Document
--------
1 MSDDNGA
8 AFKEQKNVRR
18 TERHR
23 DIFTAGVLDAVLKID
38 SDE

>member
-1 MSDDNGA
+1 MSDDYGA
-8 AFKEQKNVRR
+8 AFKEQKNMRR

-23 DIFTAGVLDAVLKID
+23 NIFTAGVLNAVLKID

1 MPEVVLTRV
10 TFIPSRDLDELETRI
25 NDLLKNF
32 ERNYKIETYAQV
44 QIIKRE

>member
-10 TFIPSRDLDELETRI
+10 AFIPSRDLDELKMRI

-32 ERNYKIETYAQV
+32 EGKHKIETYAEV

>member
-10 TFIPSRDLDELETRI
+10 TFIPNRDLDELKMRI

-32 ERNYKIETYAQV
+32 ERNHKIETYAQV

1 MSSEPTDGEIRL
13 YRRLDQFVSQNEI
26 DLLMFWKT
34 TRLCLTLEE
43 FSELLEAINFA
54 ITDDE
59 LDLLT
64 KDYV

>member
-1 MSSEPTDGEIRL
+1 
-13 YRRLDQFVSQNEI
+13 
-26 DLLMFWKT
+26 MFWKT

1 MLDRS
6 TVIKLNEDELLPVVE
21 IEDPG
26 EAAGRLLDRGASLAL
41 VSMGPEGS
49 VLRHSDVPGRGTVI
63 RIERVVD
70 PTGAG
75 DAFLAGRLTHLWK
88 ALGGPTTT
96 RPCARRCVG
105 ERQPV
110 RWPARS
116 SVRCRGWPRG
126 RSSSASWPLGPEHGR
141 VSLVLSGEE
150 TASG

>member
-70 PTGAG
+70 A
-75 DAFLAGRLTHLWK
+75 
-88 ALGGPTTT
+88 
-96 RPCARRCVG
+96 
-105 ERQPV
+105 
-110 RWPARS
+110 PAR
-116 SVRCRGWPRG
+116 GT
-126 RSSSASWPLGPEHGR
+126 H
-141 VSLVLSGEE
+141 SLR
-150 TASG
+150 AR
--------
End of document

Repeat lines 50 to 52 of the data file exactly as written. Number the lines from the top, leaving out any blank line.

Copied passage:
70 PTGAG
75 DAFLAGRLTHLWK
88 ALGGPTTT